[Daily 49er - opinion]
April 23rd - today - officially marks the beginning of World
Laboratory Animal Liberation Week, and to celebrate, let's all go to
Los Angeles and partake in the protest against UCLA's Medical Research
Unit. Anyone with me? Great, I'll see all five of you on the corner of
LaConte and Westwood at noon. For the other thousands of students, why
As animal rights activist and founder of Last Chance for Animals,
Chris DeRose once said, "If you heard somebody screaming for help next
door, wouldn't you try to do something? Sure you would. You'd come
running even if you couldn't actually hear the screams, especially if
you knew that person was being tortured to death and needed your help
- and the animals are screaming for our help, right now!"
So why is the support for these tormented creatures not overwhelmingly
high? Is it because ignorance is bliss? Is it because too many people
can justify the torture by seeing the so-called benefits it has on the
This incredibly specieist way of thinking couldn't be more inaccurate.
The strategically concealed reality is that over 20 million animals
(dogs, cats, monkeys, pigs, mice, rats, sheep, etc.) die every year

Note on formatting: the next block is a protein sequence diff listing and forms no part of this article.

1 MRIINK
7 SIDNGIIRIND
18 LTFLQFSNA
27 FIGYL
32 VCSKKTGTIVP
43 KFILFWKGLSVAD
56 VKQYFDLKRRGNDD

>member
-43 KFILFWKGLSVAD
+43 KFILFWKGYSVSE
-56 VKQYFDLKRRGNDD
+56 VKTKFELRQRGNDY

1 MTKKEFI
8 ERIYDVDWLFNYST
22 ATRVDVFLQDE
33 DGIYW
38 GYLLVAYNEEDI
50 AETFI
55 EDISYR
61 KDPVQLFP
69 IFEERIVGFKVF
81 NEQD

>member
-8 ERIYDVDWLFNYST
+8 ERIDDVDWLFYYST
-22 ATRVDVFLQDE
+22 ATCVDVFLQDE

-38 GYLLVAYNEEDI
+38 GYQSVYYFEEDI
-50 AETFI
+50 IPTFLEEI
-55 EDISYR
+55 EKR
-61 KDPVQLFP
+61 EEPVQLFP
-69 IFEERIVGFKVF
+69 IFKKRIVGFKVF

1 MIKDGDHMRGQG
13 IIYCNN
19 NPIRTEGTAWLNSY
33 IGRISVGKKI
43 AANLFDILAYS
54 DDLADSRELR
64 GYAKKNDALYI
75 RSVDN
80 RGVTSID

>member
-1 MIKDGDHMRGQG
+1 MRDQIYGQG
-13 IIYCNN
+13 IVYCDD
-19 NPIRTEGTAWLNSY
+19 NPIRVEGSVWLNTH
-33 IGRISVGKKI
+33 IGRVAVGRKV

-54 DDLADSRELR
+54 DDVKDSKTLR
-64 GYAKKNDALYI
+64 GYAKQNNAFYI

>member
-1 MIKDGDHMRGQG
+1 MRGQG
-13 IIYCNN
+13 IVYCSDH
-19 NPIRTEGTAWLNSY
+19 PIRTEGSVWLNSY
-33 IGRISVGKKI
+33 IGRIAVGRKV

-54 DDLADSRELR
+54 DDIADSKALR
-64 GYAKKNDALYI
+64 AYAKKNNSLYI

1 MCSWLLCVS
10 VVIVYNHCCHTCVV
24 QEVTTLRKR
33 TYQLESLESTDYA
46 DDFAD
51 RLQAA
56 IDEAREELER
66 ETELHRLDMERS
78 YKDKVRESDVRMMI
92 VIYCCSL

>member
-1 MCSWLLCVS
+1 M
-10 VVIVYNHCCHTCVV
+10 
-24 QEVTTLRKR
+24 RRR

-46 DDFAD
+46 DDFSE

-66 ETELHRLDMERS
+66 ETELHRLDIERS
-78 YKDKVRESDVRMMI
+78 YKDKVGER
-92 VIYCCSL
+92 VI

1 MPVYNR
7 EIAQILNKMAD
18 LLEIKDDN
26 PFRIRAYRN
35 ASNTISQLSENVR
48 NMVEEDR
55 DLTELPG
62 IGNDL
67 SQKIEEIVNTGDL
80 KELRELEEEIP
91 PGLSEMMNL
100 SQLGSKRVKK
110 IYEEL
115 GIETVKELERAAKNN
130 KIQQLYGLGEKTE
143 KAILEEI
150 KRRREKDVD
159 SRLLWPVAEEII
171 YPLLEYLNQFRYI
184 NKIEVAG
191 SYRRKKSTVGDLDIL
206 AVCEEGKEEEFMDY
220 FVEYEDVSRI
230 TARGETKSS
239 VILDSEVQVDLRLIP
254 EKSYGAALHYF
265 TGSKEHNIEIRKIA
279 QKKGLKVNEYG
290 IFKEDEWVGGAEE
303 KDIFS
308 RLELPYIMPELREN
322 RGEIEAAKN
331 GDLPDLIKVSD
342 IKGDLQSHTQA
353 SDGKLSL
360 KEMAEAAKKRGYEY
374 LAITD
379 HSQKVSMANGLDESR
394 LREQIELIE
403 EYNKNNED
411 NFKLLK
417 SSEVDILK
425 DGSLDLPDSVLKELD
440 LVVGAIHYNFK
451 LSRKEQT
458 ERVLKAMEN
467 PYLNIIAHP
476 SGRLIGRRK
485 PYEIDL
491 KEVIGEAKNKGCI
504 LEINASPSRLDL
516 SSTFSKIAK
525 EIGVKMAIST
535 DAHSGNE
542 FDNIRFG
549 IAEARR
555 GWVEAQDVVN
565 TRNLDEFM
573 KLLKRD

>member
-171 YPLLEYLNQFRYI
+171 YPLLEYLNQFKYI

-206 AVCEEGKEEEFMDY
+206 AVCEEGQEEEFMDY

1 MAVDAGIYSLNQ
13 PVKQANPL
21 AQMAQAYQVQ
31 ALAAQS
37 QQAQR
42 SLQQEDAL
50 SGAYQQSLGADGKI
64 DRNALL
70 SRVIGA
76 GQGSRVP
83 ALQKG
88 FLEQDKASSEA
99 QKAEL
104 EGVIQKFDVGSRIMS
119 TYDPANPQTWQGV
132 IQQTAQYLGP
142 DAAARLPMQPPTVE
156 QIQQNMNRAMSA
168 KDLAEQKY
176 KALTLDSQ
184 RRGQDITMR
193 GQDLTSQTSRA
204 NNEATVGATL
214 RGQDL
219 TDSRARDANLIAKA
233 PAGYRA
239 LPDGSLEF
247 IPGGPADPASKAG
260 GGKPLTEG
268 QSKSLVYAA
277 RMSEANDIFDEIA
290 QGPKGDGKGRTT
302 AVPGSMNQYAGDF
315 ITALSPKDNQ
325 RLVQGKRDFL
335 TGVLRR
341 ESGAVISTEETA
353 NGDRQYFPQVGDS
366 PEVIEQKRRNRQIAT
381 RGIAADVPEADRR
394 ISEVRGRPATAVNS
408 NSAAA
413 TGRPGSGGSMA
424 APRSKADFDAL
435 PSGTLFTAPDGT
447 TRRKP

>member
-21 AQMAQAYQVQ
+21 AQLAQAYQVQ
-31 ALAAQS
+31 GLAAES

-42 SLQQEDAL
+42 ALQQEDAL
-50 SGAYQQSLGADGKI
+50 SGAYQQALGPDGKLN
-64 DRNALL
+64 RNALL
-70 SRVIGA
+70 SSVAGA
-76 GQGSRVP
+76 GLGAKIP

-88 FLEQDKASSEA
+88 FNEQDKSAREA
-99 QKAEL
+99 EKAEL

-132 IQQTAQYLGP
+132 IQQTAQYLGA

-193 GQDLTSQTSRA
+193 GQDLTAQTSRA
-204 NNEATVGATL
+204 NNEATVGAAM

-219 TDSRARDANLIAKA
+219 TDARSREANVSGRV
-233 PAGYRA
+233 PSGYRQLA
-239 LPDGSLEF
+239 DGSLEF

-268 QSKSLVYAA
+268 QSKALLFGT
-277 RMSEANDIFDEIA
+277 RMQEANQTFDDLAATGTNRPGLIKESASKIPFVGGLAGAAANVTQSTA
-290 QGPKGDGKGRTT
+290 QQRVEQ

from cruel and inhumane experiments. I don't mean cruel as simply as
they don't give the animals water for a day or two. I mean cruel like
attempting head transplants on live monkeys, with the idea of using
painkillers being so far-fetched, it's almost laughed at.
It's cruel, it's barbaric and most people won't give a shit because it
doesn't affect them. Much like AIDS in Africa doesn't affect them,
it's still a looming problem - a problem that doesn't go away by
simply closing your eyes.
There is so much more to the world than what you see every day. There
is so much more than going to school, then worrying about finding a
job that pays well enough to support your desire for the most
up-to-date Louis Vuitton purse. I find it so heartbreaking that people
are too set in their mode of comfort and routine to ever question the
reality of things. We need to change our philosophy toward animals,
starting by learning compassion for them.
But simply telling someone about animal experiments isn't usually
enough to evoke behavioral changes. As they say, "Tell me and I'll
forget. Show me and I may remember. Involve me and I'll learn
forever." Please get involved and see for yourself the barbarity.
Celine Dilfer is a senior communications major.